Explaining vehicle emissions – why do laboratory and road measurements differ?
The road transport sector is a major contributor to Europe’s emissions of greenhouse gases and air pollution. For certain pollutants, vehicles can emit substantially higher emissions on the road than official emissions tested in laboratories. A report released yesterday by the European Environment Agency (EEA) provides a non-technical guide that describes the reasons for these often significant discrepancies.
Measuring exhaust emissions from vehicles is a complex issue, and it’s a topic that has been extensively discussed in the media over the past months. This report explains in simple terms how vehicle emissions occur and how they are tested, and the reasons for the gap between tested and real-world driving emissions.
EEA Executive Director Hans Bruyninckx
Despite improvements in vehicle efficiencies over past decades, EEA reports show that the road transport sector is responsible for almost one fifth of Europe’s greenhouse gas emissions. It also contributes to high concentrations of air pollutants above EU standards in many of Europe’s cities.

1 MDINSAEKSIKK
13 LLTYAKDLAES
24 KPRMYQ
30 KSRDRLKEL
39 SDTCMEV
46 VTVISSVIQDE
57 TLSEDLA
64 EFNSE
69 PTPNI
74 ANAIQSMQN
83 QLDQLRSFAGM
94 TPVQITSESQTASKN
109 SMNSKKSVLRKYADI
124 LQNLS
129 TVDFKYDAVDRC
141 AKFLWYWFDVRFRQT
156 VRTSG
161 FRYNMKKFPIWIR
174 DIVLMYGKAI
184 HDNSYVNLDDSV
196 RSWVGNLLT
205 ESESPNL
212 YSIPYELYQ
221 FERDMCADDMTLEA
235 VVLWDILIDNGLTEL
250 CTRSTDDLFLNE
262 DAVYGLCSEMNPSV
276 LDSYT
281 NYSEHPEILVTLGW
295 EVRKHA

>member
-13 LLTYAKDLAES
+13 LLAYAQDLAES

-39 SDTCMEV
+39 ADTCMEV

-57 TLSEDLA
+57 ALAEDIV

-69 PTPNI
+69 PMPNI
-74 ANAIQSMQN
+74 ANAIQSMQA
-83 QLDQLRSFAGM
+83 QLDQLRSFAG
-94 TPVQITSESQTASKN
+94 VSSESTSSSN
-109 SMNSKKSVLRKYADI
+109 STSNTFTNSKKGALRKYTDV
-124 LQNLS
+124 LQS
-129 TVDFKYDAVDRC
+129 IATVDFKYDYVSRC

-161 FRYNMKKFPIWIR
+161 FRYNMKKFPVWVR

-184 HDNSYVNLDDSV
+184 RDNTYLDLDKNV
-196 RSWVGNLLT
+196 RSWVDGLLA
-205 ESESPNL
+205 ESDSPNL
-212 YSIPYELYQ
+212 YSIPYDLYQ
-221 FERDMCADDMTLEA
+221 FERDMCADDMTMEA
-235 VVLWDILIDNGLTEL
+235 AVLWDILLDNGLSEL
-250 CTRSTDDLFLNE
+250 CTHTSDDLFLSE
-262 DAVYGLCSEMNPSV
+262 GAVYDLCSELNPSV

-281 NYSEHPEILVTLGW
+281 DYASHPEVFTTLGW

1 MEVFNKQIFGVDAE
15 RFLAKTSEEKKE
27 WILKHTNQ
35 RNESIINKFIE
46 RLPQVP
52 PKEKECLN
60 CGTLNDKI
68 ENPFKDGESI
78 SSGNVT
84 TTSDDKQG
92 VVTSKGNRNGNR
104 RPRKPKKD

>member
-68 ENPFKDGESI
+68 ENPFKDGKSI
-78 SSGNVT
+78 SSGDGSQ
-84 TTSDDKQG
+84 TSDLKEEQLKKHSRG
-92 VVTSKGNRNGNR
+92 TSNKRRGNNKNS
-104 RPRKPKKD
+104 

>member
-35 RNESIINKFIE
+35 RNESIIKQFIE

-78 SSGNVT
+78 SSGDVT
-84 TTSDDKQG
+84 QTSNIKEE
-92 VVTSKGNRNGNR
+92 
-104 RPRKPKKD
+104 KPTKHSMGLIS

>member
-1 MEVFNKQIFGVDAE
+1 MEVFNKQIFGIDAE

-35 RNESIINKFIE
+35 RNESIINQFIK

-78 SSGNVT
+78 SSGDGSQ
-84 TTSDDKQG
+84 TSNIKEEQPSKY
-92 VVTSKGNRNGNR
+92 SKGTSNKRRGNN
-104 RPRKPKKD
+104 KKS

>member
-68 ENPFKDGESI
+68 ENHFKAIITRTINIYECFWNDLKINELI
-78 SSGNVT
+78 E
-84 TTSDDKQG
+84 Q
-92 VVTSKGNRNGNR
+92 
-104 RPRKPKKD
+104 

‘Measuring exhaust emissions from vehicles is a complex issue, and it’s a topic that has been extensively discussed in the media over the past months,’ said EEA Executive Director Hans Bruyninckx. ‘This report explains in simple terms how vehicle emissions occur and how they are tested, and the reasons for the gap between tested and real-world driving emissions.’
The new report, ‘Explaining road transport emissions: a non-technical guide’, gives a simplified explanation of the often complex information available on road transport emissions as well as the technologies to reduce them.
Standardised measurements are made in laboratories to check that vehicles meet the official requirements for exhaust emissions. However, the official procedures currently used in Europe are not representative of real driving conditions. For certain pollutants, there is a significant difference between official emission measurements and vehicle performance on the road. Nitrogen oxides (NOx), a major air pollutant which harms health and the environment, can be more than seven times higher under real world driving conditions for new vehicles than in official tests. New vehicles similarly can emit up to 40 % more carbon dioxide (CO2) than official measurements would indicate.
The report outlines three main reasons for these discrepancies:
- An outdated test procedure used in Europe that does not reflect real-world driving conditions;
- Permitted ‘flexibilities’ in the current testing procedures that allow manufacturers to optimise certain testing conditions, and thereby achieve lower fuel consumption and CO2emission values;
- Several in-use factors which are driver dependent (e.g. driving style) or independent (e.g. environmental conditions)
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